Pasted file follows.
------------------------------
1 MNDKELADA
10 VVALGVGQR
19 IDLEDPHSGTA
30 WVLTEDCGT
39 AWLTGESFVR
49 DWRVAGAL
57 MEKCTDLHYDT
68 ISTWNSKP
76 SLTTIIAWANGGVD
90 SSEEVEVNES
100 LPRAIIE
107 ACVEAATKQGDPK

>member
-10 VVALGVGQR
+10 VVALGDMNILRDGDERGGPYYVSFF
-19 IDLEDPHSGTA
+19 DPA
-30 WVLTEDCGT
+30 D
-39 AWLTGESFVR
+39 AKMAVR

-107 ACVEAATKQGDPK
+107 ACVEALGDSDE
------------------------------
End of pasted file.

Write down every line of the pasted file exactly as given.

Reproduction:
1 MNDKELADA
10 VVALGVGQR
19 IDLEDPHSGTA
30 WVLTEDCGT
39 AWLTGESFVR
49 DWRVAGAL
57 MEKCTDLHYDT
68 ISTWNSKP
76 SLTTIIAWANGGVD
90 SSEEVEVNES
100 LPRAIIE
107 ACVEAATKQGDPK

>member
-10 VVALGVGQR
+10 VVALGDMNILRDGDERGGPYYVSFF
-19 IDLEDPHSGTA
+19 DPA
-30 WVLTEDCGT
+30 D
-39 AWLTGESFVR
+39 AKMAVR

-107 ACVEAATKQGDPK
+107 ACVEALGDSDE